June 3, 2014

Terry Jones, the Florida pastor known for burning Qurans, is planning a rally in Dearborn, Michigan, outside one of America’s largest mosques. The event is schedule to take place on Flag Day, June 14, outside of the Islamic Center of America (ICA).

Jones, author of Islam Is of the Devil, explained on his website, Stand Up America Now, that “the purpose of the event is to rally against Islamic Sharia Law which threatens freedom of speech in the United States.” It’s being billed as the Dearborn Freedom Rally and it will be hosted by the American Patriotic Bikers.

Dearborn Mayor Jack O’Reilly Jr. called his cause “un-American,” but noted that Jones has the right to free speech, according to the Detroit Free Press. Dearborn has a large Muslim population, and about 40% of the town is of Arab descent.

This isn’t the first time that Jone has planned Islamophobic events in Dearborn. In 2012, the city asked Jones and his Stand Up America Now co-founder, Wayne Sapp, to sign an indemnity agreement before speaking. A federal court later ruled that Jones’ freedom of speech had been violated, which led the city to change its special events ordinance.

5 years later, Fla.-Va. terrorism case in limbo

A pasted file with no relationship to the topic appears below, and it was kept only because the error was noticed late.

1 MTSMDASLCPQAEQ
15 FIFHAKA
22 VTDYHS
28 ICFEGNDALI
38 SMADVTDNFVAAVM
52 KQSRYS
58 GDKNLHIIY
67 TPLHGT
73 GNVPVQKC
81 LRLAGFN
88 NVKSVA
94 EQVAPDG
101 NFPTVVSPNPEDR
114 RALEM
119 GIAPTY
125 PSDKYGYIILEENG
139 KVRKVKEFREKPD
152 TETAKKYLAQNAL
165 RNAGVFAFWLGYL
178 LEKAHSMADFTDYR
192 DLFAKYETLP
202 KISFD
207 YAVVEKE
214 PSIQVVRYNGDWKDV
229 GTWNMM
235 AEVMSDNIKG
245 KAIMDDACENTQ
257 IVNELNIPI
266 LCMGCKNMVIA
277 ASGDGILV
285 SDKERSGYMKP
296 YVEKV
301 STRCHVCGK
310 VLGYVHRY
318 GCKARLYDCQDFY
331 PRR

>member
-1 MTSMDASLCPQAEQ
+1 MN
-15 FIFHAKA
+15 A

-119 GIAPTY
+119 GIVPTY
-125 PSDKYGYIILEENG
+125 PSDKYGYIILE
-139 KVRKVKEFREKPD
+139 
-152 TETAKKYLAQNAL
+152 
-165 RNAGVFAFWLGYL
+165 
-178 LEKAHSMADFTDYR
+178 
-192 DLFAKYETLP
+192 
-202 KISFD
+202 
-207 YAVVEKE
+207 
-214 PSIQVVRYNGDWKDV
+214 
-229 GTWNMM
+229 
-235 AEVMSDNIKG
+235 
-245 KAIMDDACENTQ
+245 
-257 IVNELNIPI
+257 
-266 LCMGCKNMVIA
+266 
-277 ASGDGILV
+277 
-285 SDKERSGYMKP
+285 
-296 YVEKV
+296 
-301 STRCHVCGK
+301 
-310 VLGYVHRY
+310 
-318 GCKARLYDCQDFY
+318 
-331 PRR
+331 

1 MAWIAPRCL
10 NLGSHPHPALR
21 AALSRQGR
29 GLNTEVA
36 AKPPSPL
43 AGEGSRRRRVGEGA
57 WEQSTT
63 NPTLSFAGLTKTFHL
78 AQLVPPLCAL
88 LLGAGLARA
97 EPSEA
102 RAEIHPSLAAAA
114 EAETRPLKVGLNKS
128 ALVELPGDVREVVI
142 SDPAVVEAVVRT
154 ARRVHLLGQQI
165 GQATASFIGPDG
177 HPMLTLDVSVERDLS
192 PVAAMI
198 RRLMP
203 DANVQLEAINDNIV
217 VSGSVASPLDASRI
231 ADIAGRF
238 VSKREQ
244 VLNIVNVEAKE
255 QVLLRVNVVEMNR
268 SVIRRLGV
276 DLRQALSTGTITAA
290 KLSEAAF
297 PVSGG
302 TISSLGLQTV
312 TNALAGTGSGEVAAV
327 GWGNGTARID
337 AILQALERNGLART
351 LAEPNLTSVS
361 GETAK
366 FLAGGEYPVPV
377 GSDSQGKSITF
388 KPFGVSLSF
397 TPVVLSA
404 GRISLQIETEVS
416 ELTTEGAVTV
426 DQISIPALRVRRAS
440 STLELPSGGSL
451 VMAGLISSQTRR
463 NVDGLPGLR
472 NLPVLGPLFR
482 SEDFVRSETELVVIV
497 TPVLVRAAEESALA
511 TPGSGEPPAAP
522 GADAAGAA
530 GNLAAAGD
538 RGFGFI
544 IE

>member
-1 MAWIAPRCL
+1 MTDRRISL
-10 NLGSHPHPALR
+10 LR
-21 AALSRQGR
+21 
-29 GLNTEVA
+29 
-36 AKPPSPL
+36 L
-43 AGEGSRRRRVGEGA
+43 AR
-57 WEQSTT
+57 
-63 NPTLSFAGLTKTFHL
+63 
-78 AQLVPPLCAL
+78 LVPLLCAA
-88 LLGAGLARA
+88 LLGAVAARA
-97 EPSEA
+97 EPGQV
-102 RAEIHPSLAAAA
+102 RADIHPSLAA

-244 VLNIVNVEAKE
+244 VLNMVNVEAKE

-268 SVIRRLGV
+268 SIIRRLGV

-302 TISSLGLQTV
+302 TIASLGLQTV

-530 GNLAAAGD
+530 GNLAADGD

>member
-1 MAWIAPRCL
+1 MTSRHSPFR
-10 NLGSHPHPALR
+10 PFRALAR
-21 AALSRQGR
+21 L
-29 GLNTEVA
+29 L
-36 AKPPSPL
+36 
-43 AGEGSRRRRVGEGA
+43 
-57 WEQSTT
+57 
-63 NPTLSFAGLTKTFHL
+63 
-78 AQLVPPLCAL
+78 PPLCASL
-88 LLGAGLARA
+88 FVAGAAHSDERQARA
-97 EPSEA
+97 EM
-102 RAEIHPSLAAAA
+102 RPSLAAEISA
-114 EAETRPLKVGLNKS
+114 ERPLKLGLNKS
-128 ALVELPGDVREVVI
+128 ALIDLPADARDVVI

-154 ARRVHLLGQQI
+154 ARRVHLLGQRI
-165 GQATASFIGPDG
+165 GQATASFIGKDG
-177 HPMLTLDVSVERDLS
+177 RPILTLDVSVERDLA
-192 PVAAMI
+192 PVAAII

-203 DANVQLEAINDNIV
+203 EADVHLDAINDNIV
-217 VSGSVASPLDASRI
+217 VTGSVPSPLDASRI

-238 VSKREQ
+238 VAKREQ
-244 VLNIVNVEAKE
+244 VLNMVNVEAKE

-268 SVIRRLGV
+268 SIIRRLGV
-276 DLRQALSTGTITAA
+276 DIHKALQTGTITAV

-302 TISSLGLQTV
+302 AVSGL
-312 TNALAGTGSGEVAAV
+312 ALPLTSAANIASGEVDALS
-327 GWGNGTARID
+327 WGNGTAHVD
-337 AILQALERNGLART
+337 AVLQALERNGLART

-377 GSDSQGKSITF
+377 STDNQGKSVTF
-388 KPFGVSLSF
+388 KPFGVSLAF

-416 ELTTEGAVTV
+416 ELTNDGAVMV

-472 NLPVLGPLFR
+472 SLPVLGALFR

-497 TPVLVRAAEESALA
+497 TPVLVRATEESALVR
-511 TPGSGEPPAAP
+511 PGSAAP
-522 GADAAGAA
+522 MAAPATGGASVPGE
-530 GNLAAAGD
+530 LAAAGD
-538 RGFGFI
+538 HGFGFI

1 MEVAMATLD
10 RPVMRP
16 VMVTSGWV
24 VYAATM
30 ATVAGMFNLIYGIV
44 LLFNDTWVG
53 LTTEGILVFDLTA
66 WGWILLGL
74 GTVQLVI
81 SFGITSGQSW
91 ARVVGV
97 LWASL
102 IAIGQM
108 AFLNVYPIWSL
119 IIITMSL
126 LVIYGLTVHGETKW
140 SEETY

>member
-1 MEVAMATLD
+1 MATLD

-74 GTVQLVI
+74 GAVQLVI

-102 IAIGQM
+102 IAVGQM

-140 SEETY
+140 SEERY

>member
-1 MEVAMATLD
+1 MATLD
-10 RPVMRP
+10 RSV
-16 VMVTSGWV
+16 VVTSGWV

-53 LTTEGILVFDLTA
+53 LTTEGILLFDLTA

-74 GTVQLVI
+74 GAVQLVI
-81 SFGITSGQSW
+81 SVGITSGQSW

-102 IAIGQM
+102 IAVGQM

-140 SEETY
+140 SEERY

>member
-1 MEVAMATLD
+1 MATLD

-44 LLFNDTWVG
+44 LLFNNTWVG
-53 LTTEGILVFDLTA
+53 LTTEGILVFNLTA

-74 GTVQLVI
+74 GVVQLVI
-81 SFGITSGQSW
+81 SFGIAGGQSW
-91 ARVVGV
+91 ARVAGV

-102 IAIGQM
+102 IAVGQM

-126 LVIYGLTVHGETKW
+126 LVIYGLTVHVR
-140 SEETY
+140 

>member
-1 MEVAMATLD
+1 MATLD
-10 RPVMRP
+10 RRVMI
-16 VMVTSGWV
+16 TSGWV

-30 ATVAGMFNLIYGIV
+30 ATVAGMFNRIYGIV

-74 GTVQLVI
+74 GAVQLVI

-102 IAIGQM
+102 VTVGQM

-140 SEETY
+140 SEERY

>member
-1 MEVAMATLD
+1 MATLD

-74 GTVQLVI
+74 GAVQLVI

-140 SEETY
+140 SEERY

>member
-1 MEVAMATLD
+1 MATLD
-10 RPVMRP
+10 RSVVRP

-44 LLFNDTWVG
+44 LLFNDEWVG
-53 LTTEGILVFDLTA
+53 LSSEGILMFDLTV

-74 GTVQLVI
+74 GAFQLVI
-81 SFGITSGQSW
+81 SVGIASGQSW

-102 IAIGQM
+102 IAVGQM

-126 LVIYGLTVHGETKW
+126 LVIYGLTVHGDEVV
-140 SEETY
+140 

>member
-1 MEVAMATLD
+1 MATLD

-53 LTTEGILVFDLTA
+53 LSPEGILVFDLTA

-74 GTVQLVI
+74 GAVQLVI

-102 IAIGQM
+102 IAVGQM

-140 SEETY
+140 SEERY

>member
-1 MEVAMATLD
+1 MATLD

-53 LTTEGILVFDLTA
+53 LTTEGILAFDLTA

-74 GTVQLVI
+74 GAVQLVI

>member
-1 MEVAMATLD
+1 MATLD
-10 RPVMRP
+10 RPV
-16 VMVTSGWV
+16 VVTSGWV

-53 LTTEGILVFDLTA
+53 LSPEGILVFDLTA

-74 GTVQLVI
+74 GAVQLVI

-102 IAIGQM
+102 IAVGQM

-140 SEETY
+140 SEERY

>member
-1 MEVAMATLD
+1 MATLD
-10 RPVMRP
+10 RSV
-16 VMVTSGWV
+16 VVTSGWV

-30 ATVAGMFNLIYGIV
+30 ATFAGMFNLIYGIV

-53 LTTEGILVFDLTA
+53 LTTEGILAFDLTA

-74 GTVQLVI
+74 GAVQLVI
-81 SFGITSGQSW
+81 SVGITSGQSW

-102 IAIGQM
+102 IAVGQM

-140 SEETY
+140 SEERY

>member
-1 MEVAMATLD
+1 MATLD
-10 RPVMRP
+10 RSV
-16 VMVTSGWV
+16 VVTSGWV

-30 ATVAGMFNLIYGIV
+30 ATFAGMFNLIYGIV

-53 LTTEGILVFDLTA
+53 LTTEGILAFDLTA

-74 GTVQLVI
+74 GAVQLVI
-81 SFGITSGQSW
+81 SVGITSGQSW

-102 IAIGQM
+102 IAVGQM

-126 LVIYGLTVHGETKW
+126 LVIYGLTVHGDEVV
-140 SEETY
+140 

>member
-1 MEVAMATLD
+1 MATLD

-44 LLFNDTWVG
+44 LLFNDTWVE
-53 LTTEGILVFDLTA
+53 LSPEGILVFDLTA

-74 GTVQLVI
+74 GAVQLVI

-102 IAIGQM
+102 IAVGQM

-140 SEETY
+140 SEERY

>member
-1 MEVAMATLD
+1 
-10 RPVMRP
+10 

ALEXANDRIA, Va. — For five years, a federal judge upset with the prosecution of a Florida professor once accused of being a leading terrorist has simply refused to rule on his case. It’s left the government unable to deport him, unable to prosecute him, and flummoxed on how to move forward.

In April 2009, U.S. District Judge Leonie Brinkema told lawyers she would rule “soon” on whether to dismiss criminal contempt charges filed in Virginia against former University of South Florida professor Sami Al-Arian, a longtime prominent Palestinian activist, who refused to testify in a separate terror-related investigation.

The ruling hasn’t come, and nothing has happened in the case. The delay is unusual for Alexandria’s federal courthouse, known in legal circles as the Rocket Docket for its swift disposition of cases. Legal experts say they can’t think of a similar case elsewhere that has languished for so long.

On the surface at least, Al-Arian — who has declined to invoke his speedy trial rights — benefits from his silence and the standoff. If the Virginia case were dropped, Al-Arian, 56, born in Kuwait to Palestinian refugees before coming to the U.S. in 1975, would be deported under the terms of a Florida plea.

Al-Arian’s critics said he was a leader of one of the most ruthless terrorist groups in the world — the Palestinian Islamic Jihad — and that he used his position as a computer science professor as a base to quietly raise money for attacks. His supporters saw a man who was trapped by anti-Muslim hysteria, unfairly snared in a vague, amorphous web of guilt-by-association when his real goal was to help his native people in the Palestinian territories.